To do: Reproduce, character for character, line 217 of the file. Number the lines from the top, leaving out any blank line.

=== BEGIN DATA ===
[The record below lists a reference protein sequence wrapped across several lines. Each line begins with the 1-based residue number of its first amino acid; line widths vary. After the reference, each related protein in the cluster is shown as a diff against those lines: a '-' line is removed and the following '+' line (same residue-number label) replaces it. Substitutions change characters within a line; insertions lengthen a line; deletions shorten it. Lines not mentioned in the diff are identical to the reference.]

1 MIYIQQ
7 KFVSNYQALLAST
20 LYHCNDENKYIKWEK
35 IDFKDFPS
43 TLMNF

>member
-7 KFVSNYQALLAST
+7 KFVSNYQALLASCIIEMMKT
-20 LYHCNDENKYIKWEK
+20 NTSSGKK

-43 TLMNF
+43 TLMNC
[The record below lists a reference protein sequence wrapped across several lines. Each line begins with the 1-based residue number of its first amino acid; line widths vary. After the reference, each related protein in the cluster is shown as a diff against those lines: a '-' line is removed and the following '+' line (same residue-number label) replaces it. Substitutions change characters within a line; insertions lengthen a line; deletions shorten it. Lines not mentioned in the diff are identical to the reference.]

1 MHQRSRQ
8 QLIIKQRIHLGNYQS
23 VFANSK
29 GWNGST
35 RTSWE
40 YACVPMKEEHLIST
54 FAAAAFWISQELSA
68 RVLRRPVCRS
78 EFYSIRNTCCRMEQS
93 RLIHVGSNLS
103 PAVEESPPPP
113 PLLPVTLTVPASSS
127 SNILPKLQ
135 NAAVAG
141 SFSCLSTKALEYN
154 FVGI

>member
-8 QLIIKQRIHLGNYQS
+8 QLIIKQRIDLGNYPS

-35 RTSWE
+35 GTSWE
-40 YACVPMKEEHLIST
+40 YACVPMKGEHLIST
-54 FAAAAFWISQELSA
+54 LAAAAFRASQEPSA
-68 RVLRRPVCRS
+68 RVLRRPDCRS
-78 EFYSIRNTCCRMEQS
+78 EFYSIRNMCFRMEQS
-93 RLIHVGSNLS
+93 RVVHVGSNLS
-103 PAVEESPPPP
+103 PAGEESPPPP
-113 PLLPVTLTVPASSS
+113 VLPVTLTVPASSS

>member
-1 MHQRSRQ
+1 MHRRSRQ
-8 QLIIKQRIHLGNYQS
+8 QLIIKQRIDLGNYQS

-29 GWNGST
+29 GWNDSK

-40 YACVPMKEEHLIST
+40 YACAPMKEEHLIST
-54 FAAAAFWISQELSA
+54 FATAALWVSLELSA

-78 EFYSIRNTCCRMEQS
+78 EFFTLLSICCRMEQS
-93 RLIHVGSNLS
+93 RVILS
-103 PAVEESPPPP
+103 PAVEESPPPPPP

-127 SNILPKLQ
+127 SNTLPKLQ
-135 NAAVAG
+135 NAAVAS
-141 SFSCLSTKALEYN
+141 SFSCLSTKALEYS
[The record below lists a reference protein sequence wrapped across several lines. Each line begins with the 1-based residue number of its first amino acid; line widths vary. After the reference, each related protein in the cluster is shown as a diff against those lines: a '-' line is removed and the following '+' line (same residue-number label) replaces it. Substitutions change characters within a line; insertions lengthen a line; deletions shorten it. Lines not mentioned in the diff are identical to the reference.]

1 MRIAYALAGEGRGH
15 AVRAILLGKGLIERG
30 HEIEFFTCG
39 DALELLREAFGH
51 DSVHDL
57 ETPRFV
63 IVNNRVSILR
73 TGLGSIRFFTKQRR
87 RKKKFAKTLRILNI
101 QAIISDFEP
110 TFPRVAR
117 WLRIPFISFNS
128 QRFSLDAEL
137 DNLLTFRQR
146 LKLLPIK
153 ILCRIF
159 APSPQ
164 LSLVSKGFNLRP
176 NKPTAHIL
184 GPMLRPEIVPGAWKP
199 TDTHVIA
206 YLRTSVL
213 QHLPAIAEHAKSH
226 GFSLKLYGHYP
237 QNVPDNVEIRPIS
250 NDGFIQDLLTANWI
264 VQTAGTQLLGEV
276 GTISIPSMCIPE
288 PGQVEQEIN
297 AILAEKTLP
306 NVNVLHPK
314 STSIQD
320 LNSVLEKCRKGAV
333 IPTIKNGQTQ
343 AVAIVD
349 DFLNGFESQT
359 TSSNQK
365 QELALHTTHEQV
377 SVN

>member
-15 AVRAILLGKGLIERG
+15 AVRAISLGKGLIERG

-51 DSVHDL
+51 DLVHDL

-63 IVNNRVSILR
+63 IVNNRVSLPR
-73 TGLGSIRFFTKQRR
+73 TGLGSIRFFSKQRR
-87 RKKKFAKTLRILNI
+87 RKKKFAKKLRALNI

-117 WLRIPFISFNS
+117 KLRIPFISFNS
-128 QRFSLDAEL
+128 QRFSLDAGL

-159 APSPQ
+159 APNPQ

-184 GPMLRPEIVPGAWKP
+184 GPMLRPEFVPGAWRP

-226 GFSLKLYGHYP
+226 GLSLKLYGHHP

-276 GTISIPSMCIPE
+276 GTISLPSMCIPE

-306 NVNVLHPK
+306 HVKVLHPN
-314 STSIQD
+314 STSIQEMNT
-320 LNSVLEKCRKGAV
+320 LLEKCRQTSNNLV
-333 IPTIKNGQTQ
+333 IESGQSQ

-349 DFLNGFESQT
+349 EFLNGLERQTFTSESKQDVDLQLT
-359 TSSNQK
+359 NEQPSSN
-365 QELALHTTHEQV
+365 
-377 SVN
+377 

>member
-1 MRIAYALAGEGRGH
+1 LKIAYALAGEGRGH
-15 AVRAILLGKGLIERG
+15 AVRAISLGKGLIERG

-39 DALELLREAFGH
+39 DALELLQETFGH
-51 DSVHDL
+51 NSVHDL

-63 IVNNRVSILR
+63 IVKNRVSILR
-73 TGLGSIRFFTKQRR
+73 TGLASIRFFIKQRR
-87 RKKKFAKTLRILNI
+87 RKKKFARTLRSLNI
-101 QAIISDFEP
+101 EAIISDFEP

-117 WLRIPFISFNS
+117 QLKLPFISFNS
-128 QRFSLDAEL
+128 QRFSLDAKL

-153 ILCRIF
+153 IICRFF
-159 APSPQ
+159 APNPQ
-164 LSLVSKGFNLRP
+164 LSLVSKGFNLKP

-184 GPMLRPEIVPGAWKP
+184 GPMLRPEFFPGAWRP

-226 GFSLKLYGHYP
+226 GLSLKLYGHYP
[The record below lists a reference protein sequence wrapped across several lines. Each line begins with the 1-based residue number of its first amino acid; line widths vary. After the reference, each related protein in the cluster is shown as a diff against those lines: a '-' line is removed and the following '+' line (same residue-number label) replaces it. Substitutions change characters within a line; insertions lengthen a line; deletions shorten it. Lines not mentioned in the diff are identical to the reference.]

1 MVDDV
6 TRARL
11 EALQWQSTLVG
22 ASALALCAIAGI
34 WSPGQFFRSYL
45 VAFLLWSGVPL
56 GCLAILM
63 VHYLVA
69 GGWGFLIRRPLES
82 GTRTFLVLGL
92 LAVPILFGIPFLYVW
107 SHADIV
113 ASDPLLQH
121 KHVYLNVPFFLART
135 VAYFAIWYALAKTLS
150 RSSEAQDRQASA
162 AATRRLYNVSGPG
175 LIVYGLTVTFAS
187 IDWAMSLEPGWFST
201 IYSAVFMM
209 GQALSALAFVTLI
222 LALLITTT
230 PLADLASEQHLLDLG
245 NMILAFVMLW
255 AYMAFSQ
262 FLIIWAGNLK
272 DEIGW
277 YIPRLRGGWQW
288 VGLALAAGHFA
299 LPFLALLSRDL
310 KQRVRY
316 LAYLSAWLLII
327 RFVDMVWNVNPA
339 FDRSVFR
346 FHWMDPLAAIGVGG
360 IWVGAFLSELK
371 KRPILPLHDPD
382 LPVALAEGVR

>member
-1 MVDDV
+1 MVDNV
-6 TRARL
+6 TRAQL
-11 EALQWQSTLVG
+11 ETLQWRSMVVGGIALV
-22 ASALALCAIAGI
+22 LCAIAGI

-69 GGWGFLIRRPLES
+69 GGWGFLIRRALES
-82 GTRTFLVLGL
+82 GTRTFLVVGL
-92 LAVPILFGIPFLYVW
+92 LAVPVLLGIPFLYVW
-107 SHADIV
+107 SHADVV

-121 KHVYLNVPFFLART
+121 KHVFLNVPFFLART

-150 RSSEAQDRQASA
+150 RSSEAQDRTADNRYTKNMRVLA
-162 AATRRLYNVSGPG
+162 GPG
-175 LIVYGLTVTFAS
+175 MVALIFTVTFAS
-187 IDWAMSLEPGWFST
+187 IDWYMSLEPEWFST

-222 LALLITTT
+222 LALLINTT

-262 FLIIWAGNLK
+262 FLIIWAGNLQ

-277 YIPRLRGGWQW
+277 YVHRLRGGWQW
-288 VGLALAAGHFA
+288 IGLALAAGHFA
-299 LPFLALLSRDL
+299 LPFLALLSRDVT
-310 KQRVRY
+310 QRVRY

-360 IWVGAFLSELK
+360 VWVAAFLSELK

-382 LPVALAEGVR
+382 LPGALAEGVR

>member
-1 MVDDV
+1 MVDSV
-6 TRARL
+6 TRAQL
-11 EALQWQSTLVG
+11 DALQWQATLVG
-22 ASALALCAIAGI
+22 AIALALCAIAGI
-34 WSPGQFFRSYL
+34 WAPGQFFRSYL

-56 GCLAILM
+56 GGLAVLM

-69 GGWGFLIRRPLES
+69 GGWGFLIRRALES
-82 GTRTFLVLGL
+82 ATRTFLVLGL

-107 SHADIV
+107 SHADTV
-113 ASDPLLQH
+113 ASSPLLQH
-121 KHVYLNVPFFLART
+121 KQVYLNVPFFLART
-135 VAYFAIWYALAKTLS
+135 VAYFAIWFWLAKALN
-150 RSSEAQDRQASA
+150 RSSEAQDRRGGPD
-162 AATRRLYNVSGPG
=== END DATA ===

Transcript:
339 FDRSVFR